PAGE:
European standards organisations make progress towards Smart Grid standards

March 13, 2012 // By Christoph Hammerschmidt
The three European Standards Organisations (ESOs) – CEN (European Committee for Standardization), CENELEC (European Committee for Electrotechnical Standardization) and ETSI (European Telecommunications Standards Institute) – are working together to develop standards for the Smart Grids. Their resolutions determine widely the shape of future technologies to be used for smart buildings - including the mechanisms for lighting control applications.

The ESOs have been tasked by the European Commission under standardisation mandate M/490 accepted in June 2011 to deliver a technical reference architecture to represent the functional information data flows between the main domains and integrate many system and subsystem architectures.

In addition, the organizations will provide a set of consistent standards to support the information exchange (communication protocols and data models) and the integration of all operators within the system. A third objective is to implement a sustainable standardization processes and provide collaborative tools to enable stakeholder interaction, while also ensuring interoperability, security and privacy. Furthermore, the ESOs have also been asked to investigate standards for information security and data privacy encompassing harmonised high level requirements as proposed by the European Commission's Smart Grid Task Force .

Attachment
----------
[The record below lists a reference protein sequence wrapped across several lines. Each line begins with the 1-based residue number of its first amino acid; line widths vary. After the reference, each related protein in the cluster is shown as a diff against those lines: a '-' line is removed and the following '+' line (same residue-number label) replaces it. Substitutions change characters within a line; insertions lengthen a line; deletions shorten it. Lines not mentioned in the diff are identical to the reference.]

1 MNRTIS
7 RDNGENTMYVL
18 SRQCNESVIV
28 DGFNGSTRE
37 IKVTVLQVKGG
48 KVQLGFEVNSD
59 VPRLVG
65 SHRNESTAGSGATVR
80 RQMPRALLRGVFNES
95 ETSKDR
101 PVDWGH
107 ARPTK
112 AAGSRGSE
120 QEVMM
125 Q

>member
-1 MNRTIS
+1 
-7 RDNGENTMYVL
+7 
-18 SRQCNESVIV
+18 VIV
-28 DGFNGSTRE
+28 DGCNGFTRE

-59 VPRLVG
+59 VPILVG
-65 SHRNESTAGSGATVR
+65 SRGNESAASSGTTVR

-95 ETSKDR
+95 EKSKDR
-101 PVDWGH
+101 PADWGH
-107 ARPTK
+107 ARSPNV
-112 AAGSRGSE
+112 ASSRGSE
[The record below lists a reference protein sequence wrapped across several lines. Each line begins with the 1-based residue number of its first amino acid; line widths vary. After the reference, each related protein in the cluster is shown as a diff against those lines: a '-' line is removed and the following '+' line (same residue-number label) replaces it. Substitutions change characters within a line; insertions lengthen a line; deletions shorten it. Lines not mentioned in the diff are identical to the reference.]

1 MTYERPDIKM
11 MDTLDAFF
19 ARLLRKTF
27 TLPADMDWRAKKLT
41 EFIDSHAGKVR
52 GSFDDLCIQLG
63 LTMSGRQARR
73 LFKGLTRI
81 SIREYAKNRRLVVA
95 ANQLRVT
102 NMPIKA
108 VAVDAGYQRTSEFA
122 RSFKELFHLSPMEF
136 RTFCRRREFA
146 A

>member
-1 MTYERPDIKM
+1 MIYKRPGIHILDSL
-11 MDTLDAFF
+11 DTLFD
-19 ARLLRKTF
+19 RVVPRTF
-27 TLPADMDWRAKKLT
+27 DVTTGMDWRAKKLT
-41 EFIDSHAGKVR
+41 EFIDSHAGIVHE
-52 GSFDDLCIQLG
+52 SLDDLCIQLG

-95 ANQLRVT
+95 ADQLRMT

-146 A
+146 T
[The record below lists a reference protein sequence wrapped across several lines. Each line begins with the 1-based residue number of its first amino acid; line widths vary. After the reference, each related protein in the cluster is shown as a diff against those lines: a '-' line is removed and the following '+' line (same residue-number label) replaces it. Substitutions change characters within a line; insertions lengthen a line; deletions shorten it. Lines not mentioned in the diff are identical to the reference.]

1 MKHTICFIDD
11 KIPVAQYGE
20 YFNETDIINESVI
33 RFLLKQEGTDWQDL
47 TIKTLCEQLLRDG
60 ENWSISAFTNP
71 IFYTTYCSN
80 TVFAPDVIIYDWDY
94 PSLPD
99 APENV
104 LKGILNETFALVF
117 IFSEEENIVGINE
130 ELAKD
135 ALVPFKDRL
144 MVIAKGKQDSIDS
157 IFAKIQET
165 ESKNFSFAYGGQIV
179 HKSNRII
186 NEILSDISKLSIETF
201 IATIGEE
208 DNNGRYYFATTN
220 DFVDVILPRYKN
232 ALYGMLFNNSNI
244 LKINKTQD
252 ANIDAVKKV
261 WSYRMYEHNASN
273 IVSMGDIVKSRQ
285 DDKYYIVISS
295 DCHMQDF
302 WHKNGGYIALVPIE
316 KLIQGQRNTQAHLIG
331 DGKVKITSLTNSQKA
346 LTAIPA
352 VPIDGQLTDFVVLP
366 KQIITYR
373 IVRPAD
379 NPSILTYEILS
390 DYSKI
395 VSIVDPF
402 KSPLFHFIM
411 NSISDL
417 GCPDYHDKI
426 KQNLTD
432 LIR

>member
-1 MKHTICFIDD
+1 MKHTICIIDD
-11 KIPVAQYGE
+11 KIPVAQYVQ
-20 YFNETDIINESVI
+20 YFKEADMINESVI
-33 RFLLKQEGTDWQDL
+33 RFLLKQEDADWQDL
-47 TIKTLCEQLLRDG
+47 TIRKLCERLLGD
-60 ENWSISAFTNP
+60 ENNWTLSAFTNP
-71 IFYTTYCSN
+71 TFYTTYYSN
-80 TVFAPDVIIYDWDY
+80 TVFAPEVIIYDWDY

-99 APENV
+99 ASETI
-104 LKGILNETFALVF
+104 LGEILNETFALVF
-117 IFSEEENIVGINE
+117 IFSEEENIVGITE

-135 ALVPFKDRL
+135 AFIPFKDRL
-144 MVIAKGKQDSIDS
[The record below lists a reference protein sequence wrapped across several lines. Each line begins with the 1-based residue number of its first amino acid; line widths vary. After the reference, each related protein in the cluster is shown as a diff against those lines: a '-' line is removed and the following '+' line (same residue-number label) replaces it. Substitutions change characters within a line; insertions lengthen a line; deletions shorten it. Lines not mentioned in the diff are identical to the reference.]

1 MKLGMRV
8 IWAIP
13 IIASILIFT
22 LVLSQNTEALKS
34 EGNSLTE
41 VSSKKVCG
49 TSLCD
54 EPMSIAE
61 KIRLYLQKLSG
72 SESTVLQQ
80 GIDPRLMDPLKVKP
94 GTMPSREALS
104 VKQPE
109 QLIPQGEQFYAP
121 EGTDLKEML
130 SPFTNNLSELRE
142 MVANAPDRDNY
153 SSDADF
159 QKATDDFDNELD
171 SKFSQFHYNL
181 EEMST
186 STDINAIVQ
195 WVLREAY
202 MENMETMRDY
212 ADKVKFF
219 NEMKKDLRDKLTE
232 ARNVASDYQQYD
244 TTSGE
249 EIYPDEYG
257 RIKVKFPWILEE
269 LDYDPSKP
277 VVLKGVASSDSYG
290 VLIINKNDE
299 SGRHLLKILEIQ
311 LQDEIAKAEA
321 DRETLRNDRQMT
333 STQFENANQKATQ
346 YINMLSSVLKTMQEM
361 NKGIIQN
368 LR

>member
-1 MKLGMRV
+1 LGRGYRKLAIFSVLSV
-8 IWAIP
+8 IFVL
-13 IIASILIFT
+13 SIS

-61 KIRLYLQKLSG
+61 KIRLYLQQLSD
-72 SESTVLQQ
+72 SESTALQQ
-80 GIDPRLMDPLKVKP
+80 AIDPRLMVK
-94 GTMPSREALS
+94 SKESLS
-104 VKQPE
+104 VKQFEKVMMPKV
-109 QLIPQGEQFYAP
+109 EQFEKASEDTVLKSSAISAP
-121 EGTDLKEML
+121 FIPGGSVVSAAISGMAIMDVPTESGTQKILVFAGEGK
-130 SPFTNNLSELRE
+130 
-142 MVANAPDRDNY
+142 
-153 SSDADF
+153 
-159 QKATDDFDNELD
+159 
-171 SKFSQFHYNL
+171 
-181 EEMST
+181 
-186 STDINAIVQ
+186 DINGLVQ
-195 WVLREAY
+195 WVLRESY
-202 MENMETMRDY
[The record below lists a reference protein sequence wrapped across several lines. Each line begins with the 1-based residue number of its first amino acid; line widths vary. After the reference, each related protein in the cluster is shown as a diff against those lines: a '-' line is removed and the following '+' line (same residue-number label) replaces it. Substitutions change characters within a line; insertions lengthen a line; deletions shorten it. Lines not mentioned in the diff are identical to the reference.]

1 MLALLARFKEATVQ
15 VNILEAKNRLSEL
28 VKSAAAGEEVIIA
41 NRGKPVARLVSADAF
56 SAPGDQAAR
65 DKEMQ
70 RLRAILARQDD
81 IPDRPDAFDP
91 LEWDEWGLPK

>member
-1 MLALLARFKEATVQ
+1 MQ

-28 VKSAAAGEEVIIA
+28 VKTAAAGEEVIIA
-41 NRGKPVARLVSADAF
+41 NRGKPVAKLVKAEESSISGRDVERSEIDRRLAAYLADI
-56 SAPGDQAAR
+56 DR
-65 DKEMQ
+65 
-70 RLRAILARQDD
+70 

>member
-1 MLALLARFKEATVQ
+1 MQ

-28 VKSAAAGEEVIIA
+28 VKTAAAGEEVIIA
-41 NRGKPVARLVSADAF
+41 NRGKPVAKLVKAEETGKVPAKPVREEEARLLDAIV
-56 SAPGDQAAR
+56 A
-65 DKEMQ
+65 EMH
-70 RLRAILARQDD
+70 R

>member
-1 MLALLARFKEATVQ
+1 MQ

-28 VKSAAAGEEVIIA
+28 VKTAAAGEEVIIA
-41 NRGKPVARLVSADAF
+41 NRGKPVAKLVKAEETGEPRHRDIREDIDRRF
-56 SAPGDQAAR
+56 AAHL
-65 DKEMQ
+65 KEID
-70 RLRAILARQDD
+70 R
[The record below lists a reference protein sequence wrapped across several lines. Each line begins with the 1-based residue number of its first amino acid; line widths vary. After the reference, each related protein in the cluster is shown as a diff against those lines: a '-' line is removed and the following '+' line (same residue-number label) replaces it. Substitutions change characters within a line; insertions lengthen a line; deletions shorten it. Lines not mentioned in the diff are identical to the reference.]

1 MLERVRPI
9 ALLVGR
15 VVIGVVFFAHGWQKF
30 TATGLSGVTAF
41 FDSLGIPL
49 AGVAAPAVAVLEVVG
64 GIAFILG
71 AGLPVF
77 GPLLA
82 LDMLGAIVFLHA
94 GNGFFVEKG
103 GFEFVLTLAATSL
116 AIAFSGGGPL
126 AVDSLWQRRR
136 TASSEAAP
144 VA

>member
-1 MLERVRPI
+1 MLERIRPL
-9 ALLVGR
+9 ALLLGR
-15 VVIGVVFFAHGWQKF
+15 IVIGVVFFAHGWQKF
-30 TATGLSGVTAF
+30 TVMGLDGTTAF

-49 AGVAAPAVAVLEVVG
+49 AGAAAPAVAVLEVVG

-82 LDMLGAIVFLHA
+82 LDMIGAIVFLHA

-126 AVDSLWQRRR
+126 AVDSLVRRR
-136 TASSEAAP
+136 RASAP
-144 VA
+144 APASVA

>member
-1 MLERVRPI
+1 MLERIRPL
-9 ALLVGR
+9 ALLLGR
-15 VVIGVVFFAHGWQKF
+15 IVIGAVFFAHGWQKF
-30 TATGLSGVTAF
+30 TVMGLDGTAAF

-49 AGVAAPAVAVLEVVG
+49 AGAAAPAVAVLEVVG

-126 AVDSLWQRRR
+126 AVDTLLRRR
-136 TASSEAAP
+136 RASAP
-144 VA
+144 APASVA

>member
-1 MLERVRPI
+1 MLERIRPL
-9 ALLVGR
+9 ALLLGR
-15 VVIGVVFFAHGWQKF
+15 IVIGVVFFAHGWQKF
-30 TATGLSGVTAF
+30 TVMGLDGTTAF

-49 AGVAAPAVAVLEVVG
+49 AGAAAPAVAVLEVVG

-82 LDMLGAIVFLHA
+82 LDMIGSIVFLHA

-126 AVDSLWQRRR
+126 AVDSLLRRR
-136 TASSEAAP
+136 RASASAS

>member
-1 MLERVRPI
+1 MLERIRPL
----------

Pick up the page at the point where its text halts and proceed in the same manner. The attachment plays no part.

The European Commission's policy in this area is set out in the communication 'Smart Grids: from innovation to deployment' . According to the Commission, smart electricity grids should reduce CO2 emissions by 9% and household energy consumption by 10%. They will also facilitate the expansion of renewable energy including de-centralised micro-generation of electricity. Smart grids therefore have a crucial role to play in enabling the EU to reach the targets of its integrated energy and climate change policy , adopted in December 2008.

The ESOs have set up a Smart Grid Coordination Group (SG-CG) with four working groups focusing on the main elements of the mandate. In accordance with the calendar agreed with the European Commission, the SG-CG already produced in 2011 a list of standardisation gaps and associated priorities, as well as a programme for standardisation work.

Past week, a delegation from the SG-CG met in Brussels with EC officials and business representatives to present two further interim reports: on the proposed technical reference architecture for smart grids, and on sustainable standardisation processes. The report on 'Reference Architecture' describes in detail a conceptual model and general Smart Grid Architecture Model (SGAM),